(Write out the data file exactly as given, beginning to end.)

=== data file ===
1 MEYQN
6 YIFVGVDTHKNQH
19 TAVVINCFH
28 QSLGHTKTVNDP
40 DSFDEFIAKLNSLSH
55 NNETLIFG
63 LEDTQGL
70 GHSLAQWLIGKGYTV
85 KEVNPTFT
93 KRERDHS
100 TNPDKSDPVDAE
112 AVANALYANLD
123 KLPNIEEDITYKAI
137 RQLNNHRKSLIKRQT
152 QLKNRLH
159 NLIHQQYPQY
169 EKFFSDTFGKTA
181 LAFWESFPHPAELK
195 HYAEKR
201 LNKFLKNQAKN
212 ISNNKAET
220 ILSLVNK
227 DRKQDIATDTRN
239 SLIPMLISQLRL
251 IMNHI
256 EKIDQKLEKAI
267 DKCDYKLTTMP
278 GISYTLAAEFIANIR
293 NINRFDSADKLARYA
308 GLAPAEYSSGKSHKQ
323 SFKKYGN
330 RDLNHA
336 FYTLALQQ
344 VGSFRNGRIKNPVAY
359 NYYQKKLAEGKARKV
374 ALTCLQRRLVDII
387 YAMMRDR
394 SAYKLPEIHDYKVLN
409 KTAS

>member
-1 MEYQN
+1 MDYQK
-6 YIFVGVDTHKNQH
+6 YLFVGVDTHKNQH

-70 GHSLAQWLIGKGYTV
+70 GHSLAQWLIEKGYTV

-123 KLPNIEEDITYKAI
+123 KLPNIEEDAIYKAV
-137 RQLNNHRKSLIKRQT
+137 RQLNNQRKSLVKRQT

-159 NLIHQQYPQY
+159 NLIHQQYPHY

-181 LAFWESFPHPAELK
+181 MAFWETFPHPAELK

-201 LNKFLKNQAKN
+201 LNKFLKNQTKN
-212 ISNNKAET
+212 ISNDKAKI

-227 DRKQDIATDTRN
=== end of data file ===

1 MEYQN
6 YIFVGVDTHKNQH
19 TAVVINCFH
28 QSLGHTKTVNDP
40 DSFDEFIAKLNSLSH
55 NNETLIFG
63 LEDTQGL
70 GHSLAQWLIGKGYTV
85 KEVNPTFT
93 KRERDHS
100 TNPDKSDPVDAE
112 AVANALYANLD
123 KLPNIEEDITYKAI
137 RQLNNHRKSLIKRQT
152 QLKNRLH
159 NLIHQQYPQY
169 EKFFSDTFGKTA
181 LAFWESFPHPAELK
195 HYAEKR
201 LNKFLKNQAKN
212 ISNNKAET
220 ILSLVNK
227 DRKQDIATDTRN
239 SLIPMLISQLRL
251 IMNHI
256 EKIDQKLEKAI
267 DKCDYKLTTMP
278 GISYTLAAEFIANIR
293 NINRFDSADKLARYA
308 GLAPAEYSSGKSHKQ
323 SFKKYGN
330 RDLNHA
336 FYTLALQQ
344 VGSFRNGRIKNPVAY
359 NYYQKKLAEGKARKV
374 ALTCLQRRLVDII
387 YAMMRDR
394 SAYKLPEIHDYKVLN
409 KTAS

>member
-1 MEYQN
+1 MDYQK
-6 YIFVGVDTHKNQH
+6 YLFVGVDTHKNQH

-70 GHSLAQWLIGKGYTV
+70 GHSLAQWLIEKGYTV

-123 KLPNIEEDITYKAI
+123 KLPNIEEDAIYKAV
-137 RQLNNHRKSLIKRQT
+137 RQLNNQRKSLVKRQT

-159 NLIHQQYPQY
+159 NLIHQQYPHY

-181 LAFWESFPHPAELK
+181 MAFWETFPHPAELK

-201 LNKFLKNQAKN
+201 LNKFLKNQTKN
-212 ISNNKAET
+212 ISNDKAKI

-227 DRKQDIATDTRN